According to a new survey conducted in the U.K., breastfeeding has grown by almost a third in the past five years. It looks like the message 'Breast is Best'is influencing new moms here.
Scientific studies have shown breastfeeding is much more beneficial for babies instead of formula milk. One of the many advantages of breastfeeding is the transmission of the mother's immunities aiding brain development.
Researchers said that it is influencing parental decision-making in a positive way. However, they said better support, consistent advice in the early days after giving birth and a change in attitude to breastfeeding in public is still required to keep numbers rising.
Two-thirds of mothers in the survey said they breastfed their baby in the first year, either solely or partly. 92 per cent reasoned it was because breast milk was the healthiest option for the baby. Almost a half said they found it the easiest option and a quarter said it was "cheapest". A further 23 per cent said they breastfed to help get their body back into shape.
The 2,079 women survey also revealed that most fathers are happy to take on the responsibility of looking after their children. A mere 10 per cent of new mothers claimed their partners were never interested in feeding their baby, compared with 50 per cent in the 1970s.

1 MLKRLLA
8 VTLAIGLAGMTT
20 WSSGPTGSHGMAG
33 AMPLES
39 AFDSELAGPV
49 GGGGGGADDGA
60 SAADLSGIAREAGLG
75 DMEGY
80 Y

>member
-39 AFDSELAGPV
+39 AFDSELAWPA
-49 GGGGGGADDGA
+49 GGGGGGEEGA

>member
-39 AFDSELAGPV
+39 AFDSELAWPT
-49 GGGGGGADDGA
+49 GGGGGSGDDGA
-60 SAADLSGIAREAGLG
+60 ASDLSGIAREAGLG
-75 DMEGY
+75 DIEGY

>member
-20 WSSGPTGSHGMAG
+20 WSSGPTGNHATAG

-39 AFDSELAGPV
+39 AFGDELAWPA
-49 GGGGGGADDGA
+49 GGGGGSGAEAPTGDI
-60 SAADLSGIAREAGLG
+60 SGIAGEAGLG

And almost half of mothers nowadays said their partner was very involved when it came to duties such as changing nappies.
Also becoming popular is the trend of combining breast and bottle feeding.
"It is an interesting social trend that combining breast and bottle feeding is increasingly popular as today's mums opt for greater flexibility," the Daily Mail quoted Vicki Scott, of babycare company Philips Avent, which carried out the survey, as saying.
"Expressing allows mothers to leave a bottle of their breast milk when they are not there to breastfeed. And with today's dads being more supportive and more prepared to be involved than ever before, expressing also helps partners to take an active role in feeding early on.
"I believe that anything that encourages women to breastfeed is a good thing for mother and baby and expressing or combination feeding help women to breastfeed for longer."
The findings were welcomed by Dr Geoff Lawson, a paediatrician at Sunderland Royal Hospital.
"Among the benefits are immunity, optimal brain development and optimal growth. Not to mention the social benefits of bonding between mother and baby," he said.
"No one ever says breast feeding is easy but it so very, very worthwhile because of the huge number of proven benefits."
The survey also brought out a nearly two thirds dramatic decline over the past ten years in the number of mothers returning to work within three months. The number of women taking a year off has more than doubled over the same period.